Eliminate unnecessary health issues by choosing the right ergonomic office chair for you. Joy Turnbull, sales director at AngelShack, shares her list of criteria when deciding on the right office chair.
Slouch means ouch
That is my sales-motto this month. Lower back support in an ergonomic chair is extremely important. Ergonomic chairs should have a lumbar adjustment (for both height and depth) so everyone can achieve the right fit and support the inward curve of the back.
It’s not just about looks
Try look for a cloth fabric that breathes. Our product range, for example, has open weave textiles for air flow and thermal comfort. The material on the chair should have enough padding to be comfortable to sit on for extended hours, but at the same time, you don’t want it to be too comfortable since it needs to aid back support. And while you are at it, try and look for furniture which adds a bit of colour to the workspace. Why should our office furniture be so boring and bland?
Let’s be honest, our nation comes in all shapes and sizes, and so too should the chairs we sit in. An office chair should have enough width and depth to comfortably support and accommodate all staff. A recommended guide for width is anywhere between 17 to 20 inches (43cm to 50cm). In terms of depth, ensure there is enough space between two to four inches (5cm to 10cm) between the back of the knees and seat of the chair. One of the many features on our recently launched POP Chair was its arm rest and width adjustments to cater for all shapes and sizes, be sure to look out for this feature when deciding on an ergonomic chair.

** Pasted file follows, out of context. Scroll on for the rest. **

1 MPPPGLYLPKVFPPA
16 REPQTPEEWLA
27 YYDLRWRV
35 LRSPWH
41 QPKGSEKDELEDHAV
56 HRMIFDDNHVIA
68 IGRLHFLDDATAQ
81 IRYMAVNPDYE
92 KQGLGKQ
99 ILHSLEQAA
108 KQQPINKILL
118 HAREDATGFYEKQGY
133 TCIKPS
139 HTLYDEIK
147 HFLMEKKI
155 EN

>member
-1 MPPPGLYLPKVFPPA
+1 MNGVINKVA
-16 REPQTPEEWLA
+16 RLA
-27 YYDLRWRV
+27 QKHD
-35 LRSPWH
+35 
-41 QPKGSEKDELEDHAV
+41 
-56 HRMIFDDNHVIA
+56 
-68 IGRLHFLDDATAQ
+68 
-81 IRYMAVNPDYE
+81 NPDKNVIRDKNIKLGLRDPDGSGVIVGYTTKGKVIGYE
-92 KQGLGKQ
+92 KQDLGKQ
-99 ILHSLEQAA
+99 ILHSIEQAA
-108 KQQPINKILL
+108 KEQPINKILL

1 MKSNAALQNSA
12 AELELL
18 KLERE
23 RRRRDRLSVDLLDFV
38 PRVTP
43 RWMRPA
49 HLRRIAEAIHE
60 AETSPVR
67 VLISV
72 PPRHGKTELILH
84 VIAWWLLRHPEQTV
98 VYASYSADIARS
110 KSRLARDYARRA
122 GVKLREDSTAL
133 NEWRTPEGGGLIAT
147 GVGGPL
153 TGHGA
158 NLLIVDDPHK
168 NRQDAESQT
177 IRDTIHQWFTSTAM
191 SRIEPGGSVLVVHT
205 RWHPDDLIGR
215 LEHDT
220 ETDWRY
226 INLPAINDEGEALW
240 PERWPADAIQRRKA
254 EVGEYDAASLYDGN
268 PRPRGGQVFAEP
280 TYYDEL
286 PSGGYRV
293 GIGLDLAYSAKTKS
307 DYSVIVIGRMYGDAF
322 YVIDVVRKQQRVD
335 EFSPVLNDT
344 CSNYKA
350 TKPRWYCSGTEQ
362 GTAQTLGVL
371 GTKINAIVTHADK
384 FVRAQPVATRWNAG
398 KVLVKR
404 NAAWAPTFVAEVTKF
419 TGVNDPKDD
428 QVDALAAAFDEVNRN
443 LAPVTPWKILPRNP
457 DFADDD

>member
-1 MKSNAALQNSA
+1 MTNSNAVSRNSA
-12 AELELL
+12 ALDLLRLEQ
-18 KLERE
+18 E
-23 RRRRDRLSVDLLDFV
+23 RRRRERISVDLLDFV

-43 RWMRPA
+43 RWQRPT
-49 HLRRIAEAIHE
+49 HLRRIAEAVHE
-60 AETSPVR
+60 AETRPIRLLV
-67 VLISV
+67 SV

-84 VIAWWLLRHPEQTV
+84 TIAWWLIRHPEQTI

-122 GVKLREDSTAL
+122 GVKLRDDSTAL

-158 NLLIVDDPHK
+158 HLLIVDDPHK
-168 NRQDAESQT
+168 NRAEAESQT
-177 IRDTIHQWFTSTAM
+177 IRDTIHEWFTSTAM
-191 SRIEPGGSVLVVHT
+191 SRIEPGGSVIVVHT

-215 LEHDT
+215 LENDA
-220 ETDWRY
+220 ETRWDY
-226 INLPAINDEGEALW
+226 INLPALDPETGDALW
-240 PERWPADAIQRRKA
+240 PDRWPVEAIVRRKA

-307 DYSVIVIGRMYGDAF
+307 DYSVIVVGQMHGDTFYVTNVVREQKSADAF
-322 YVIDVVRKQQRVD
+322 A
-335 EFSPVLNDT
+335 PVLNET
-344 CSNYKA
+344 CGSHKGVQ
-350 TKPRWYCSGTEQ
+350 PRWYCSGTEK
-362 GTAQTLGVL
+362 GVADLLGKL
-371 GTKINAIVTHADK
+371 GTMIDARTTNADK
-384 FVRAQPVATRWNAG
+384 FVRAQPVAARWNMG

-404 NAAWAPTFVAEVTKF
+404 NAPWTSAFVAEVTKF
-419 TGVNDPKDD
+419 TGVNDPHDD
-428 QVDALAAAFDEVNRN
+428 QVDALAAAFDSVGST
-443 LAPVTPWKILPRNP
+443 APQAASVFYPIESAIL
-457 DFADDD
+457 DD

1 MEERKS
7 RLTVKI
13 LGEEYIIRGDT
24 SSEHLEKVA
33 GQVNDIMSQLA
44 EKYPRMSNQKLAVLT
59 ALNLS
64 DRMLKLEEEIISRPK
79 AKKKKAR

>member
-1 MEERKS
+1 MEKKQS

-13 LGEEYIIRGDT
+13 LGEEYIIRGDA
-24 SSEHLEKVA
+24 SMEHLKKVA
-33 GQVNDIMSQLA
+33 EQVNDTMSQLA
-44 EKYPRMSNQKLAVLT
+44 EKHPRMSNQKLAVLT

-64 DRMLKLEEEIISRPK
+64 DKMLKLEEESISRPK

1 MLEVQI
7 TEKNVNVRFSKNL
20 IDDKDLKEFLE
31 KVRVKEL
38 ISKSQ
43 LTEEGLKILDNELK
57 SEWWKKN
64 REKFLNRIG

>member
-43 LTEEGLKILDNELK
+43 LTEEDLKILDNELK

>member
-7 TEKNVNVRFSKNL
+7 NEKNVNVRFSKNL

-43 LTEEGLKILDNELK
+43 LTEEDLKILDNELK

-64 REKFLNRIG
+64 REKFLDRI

How high can you go?
For all multitasking staff and employees out there, they will understand that the last thing we want to do is jump off the office chair to make adjustments while in the middle of a meeting or important phone call. Therefore the seat height of your chair should always be easily adjustable. A pneumatic adjustment lever is the easiest way to do this. Always make sure that your feet are firmly flat on the floor, your arms are even with the height of the desk and your thighs are horizontal. In addition to this, ensure all height, tilt and swivel adjustments are close at hand, especially for female work colleagues, to avoid jumping back and forth.
Put your back into it
The backrest of a chair must support the natural curve of the spine. If the chair has the seat and the backrest together as one, then the backrest must be adjustable in forward and back angles with a locking mechanism to secure it. One of the key areas we focused on when designing our locally made ergonomic chair was back and lumbar support which was done through body shape-sensing mesh technology.
Working long hours, five to seven days a week, involves a large part of our routine sitting in a chair. The office chair you are sitting in right now is probably adding further health issues to the problem. To avoid back problems it’s important to have a chair that is ergonomic and that supports the lower back and promotes good posture.
“We sit on average for 8,9 hours a day and new research is converging towards a shocking conclusion: sitting is a public-health risk,” says Turnbull.
Pictured: AngelShack’s Perfect Operation Position (POP) chair is a proudly South African product which has already scooped two design and innovation awards. It has nine ergonomic operating positions.